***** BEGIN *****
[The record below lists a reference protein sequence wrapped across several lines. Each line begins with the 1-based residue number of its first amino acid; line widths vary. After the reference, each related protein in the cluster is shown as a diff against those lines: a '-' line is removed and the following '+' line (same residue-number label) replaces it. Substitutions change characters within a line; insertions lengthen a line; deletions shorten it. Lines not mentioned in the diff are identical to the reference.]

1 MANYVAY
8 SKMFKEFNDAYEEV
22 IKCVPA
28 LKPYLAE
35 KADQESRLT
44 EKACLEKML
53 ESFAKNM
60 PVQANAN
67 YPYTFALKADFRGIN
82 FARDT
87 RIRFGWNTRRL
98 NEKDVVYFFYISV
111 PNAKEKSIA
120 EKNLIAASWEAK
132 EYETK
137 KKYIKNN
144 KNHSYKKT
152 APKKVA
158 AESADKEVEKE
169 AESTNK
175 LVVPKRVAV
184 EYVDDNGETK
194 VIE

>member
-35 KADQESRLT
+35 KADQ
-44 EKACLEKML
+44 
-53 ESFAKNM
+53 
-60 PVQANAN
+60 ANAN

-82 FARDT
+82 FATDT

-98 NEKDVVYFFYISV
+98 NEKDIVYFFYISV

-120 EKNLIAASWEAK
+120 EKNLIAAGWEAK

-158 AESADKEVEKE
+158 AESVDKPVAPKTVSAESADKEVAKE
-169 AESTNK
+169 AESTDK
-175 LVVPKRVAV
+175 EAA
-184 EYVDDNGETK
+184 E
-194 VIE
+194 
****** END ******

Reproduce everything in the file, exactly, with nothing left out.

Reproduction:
[The record below lists a reference protein sequence wrapped across several lines. Each line begins with the 1-based residue number of its first amino acid; line widths vary. After the reference, each related protein in the cluster is shown as a diff against those lines: a '-' line is removed and the following '+' line (same residue-number label) replaces it. Substitutions change characters within a line; insertions lengthen a line; deletions shorten it. Lines not mentioned in the diff are identical to the reference.]

1 MANYVAY
8 SKMFKEFNDAYEEV
22 IKCVPA
28 LKPYLAE
35 KADQESRLT
44 EKACLEKML
53 ESFAKNM
60 PVQANAN
67 YPYTFALKADFRGIN
82 FARDT
87 RIRFGWNTRRL
98 NEKDVVYFFYISV
111 PNAKEKSIA
120 EKNLIAASWEAK
132 EYETK
137 KKYIKNN
144 KNHSYKKT
152 APKKVA
158 AESADKEVEKE
169 AESTNK
175 LVVPKRVAV
184 EYVDDNGETK
194 VIE

>member
-35 KADQESRLT
+35 KADQ
-44 EKACLEKML
+44 
-53 ESFAKNM
+53 
-60 PVQANAN
+60 ANAN

-82 FARDT
+82 FATDT

-98 NEKDVVYFFYISV
+98 NEKDIVYFFYISV

-120 EKNLIAASWEAK
+120 EKNLIAAGWEAK

-158 AESADKEVEKE
+158 AESVDKPVAPKTVSAESADKEVAKE
-169 AESTNK
+169 AESTDK
-175 LVVPKRVAV
+175 EAA
-184 EYVDDNGETK
+184 E
-194 VIE
+194 